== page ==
Why would we need another web framework?

In the decade of AJAX-boom, web applications has evolved from being a bunch of linked web pages towards the highly interactive rich clients running in the browser. This experience is not just limited to the users of the AJAXed web applications. Programmers, too, try to align their development practices to what is actually happening in the application, rather than to tweak underlying HTTP protocol day after day. And the great variety of existing web frameworks is supposed to help them to get there.

Low-level web frameworks, like Struts, Spring or ASP.NET MVC remain very HTTP-centric and provide a generic set of utilities and helpers for handling HTTP requests and rendering responses. The AJAX support in such frameworks is very basic, encouraging developers to invent their own approach for effective client-server interaction. And they gladly use the opportunity in the fanciest ways, even within one product. The common result is the chaos on the server- and javascript floods on the client-side.

In contrast to the classical web frameworks, AJAX web application frameworks like GWT, Vaadin, ZK or Echo2 offer great possibilities for authoring highly interactive web applications with virtually no javascript, in a high-level language and in a very desktop-like style. The only caveat of those frameworks is their heaviness.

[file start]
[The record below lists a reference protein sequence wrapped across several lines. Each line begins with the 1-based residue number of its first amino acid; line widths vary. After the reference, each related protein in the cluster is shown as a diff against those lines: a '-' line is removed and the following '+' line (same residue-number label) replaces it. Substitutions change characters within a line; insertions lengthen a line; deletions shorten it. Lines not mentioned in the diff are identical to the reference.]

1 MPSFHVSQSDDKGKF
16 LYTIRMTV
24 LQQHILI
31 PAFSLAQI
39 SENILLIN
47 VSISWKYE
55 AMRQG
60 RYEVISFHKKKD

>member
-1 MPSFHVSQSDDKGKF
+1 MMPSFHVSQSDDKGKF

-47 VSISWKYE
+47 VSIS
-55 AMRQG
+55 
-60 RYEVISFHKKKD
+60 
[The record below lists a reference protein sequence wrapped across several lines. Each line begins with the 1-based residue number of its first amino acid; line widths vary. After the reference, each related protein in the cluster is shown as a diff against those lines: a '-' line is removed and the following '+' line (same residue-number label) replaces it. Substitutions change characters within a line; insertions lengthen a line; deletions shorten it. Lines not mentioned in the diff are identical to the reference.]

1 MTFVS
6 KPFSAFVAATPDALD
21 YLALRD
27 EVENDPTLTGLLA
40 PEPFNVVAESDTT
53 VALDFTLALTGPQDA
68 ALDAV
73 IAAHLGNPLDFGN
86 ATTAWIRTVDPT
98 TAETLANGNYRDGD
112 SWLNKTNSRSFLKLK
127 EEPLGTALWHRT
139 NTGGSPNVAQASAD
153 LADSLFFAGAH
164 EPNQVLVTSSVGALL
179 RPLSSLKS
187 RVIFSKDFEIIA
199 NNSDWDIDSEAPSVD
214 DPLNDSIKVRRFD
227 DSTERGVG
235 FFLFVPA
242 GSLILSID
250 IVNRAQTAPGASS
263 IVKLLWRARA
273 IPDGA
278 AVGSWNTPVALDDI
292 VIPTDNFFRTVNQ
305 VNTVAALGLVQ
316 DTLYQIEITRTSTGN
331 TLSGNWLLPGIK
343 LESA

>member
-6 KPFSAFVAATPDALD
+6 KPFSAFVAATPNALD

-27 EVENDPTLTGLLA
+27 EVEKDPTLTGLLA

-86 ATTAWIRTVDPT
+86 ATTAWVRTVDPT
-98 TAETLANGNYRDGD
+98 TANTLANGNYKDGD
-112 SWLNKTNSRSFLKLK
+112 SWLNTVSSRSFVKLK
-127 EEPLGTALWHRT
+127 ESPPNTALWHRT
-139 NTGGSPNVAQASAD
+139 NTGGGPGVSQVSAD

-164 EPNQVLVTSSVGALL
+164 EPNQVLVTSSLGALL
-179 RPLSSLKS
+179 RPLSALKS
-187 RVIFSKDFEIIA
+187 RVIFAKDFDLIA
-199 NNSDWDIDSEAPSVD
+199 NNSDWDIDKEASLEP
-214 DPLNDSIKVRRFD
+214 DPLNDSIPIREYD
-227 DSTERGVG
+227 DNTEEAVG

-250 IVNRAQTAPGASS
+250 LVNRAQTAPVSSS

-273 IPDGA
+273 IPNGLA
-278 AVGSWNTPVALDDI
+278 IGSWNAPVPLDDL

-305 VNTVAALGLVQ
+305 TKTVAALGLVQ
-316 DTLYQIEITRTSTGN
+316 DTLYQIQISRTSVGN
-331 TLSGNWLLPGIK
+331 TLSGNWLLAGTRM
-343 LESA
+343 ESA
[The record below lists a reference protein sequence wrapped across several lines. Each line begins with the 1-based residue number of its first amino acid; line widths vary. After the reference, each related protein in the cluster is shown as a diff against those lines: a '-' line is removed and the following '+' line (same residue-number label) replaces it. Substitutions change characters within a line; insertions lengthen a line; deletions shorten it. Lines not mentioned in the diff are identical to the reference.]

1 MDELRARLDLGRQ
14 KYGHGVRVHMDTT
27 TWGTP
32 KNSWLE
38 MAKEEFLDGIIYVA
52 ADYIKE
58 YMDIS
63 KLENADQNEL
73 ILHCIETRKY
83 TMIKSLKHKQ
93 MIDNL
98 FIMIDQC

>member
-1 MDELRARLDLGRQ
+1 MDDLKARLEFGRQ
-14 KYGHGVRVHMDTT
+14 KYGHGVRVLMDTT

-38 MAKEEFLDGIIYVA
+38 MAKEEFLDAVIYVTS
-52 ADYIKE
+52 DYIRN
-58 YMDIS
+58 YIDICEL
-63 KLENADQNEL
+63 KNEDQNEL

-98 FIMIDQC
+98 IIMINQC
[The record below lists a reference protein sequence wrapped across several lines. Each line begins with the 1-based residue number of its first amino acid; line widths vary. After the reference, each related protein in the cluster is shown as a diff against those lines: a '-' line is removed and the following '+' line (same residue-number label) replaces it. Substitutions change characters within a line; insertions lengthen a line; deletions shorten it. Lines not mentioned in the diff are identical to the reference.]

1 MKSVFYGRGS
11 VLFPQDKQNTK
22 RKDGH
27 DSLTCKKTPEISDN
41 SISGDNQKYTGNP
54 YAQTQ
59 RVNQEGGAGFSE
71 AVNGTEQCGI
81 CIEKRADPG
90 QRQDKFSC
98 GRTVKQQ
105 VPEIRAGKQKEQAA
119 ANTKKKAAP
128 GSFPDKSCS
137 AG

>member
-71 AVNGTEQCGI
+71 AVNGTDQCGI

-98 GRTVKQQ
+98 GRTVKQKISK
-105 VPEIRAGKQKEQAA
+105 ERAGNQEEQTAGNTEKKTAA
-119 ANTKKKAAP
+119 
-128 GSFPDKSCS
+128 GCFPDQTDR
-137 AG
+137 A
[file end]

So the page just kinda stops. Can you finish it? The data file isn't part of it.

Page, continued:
Such heavyweight frameworks offer a holistic approach to web application development, imposing own rules and even markup languages for creating layouts, binding data, events etc. Sometimes it works quite well. Sometimes, however, it feels like an overkill with a pretty steep learning curve.

Besides, many heavyweight frameworks seriously affect crucial technical aspects of a web application. For instance, to keep application state server-centric frameworks like ZK or echo2 extensively use server memory, which is not very good for scalability.

Probably, I got dazzled by the abundance of the existing AJAX web frameworks at some point, but I'm really missing a simple and handy one among them. So, I came up with my own.

What would I expect from a good lightweight AJAX web framework?

  • minimalistic and tidy client scripts
  • seamless and close integration of server and client code
  • server-centric approach for the business logic
  • fat-client programming model: plain and stateful objects, event driven development
  • simplicity and comprehensible mode of operation
  • high scalability
  • low intrusiveness and usage of the good old HTML-templating

The points 1-4 are pretty good addressed by many AJAX web frameworks, but unfortunately by sacrificing 5-7. In this framework I'm trying to reconcile all the points mentioned above. The next chapter explains how I'm going to get there.